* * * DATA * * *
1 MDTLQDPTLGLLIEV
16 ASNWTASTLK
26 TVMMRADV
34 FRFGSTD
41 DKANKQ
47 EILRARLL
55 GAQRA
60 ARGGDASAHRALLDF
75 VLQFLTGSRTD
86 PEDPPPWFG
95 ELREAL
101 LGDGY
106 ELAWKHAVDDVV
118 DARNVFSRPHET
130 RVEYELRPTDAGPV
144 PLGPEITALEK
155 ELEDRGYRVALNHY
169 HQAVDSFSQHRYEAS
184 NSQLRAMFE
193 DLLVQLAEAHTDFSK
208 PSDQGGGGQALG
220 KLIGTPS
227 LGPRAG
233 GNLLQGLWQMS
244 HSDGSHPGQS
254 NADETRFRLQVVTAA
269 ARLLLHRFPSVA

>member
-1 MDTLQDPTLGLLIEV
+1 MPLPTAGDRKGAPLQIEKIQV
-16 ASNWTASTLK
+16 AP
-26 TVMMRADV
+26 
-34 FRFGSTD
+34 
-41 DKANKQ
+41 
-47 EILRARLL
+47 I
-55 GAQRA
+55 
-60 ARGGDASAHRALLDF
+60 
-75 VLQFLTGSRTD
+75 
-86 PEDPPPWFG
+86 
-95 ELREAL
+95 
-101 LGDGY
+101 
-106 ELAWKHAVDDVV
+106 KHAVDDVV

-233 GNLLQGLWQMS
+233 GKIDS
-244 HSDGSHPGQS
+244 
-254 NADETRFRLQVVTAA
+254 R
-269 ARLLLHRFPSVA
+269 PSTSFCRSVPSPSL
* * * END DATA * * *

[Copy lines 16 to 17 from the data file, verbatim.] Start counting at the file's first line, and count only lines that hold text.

144 PLGPEITALEK
155 ELEDRGYRVALNHY